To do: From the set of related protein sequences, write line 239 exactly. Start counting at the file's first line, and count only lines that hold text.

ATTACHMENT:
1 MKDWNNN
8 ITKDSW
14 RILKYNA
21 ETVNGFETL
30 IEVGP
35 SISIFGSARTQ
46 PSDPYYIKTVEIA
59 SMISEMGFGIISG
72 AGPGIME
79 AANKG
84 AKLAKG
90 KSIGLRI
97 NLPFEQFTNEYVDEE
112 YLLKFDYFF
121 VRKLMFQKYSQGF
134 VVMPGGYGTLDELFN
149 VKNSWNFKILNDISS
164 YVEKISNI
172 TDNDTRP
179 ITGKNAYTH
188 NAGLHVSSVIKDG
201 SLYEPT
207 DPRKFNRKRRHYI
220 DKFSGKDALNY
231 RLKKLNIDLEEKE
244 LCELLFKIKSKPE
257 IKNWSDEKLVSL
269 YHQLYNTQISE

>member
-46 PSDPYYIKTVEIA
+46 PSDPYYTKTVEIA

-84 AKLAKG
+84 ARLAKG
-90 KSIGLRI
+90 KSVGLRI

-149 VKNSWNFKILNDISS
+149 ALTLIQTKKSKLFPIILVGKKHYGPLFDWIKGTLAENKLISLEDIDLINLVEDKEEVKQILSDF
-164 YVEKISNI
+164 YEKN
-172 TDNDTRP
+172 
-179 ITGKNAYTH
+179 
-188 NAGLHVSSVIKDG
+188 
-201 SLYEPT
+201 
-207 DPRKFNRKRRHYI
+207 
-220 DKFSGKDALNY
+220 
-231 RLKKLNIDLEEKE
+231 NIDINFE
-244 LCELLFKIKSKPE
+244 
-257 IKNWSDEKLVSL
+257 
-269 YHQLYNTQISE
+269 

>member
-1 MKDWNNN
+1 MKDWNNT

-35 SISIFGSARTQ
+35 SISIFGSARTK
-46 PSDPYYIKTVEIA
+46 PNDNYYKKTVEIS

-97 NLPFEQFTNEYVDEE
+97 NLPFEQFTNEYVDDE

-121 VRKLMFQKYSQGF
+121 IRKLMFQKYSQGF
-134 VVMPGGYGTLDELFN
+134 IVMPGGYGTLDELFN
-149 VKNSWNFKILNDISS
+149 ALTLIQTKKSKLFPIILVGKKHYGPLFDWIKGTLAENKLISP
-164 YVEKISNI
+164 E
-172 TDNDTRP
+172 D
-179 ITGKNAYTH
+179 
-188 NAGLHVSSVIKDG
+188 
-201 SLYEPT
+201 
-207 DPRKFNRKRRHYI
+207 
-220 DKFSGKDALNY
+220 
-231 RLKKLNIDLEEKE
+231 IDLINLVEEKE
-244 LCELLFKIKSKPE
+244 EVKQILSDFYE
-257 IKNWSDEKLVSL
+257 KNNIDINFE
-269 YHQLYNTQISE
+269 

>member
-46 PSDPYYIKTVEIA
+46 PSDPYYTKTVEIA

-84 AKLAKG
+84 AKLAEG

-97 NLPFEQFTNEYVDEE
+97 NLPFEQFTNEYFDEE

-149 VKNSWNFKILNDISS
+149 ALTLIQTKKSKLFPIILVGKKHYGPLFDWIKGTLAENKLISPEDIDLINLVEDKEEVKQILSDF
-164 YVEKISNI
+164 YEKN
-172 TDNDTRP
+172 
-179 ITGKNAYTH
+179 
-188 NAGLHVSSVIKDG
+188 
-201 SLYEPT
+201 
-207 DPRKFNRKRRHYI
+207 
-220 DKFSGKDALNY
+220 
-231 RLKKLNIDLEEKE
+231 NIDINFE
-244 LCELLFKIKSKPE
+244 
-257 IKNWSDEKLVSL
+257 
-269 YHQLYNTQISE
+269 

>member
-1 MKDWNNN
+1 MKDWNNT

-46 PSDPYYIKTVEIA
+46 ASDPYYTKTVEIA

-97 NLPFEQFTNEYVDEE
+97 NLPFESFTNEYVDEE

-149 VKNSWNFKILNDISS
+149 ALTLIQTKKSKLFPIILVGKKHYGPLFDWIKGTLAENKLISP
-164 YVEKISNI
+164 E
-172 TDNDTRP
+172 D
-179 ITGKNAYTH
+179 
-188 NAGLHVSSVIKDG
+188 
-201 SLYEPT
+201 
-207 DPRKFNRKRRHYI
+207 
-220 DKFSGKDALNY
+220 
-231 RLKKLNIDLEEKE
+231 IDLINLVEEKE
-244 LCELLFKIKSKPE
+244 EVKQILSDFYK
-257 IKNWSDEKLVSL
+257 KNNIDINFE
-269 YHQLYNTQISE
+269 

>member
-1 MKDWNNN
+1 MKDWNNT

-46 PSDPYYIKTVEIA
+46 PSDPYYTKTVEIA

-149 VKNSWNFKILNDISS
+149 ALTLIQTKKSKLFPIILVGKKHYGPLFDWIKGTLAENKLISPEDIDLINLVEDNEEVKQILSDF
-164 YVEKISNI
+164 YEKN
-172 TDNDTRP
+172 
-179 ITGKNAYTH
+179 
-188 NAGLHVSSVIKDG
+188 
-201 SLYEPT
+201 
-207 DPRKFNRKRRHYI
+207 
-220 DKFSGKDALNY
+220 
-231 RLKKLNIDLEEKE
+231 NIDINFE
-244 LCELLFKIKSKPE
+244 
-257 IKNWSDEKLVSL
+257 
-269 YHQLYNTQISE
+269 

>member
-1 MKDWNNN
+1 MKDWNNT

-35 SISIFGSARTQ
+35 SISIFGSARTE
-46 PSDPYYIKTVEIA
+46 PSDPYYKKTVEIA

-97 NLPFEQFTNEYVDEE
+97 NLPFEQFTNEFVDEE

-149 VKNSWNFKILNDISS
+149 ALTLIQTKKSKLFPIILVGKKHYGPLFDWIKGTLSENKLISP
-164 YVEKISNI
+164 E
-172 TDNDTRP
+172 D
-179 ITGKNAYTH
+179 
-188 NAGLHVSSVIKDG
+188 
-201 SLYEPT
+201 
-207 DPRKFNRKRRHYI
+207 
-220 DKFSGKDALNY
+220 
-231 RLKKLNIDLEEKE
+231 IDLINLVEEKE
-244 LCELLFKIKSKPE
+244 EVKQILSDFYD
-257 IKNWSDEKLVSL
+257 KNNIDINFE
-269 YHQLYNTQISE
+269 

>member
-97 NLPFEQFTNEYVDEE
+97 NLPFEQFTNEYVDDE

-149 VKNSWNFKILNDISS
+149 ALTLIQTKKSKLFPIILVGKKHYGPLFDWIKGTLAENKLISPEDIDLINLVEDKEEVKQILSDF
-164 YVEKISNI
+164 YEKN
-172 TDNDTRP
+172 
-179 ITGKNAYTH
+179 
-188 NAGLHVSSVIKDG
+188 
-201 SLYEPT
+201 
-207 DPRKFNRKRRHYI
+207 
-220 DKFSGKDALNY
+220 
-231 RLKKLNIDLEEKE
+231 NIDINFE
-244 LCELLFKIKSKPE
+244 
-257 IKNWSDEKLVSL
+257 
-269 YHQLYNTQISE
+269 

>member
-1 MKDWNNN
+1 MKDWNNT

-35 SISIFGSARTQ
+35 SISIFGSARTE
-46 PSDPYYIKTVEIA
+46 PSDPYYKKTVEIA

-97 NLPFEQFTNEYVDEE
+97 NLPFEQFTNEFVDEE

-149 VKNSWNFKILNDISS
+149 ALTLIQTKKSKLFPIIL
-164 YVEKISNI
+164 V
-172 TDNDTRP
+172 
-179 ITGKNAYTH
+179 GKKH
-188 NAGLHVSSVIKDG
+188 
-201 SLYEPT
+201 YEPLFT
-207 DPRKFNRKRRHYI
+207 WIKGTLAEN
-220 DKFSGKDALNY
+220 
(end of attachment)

+220 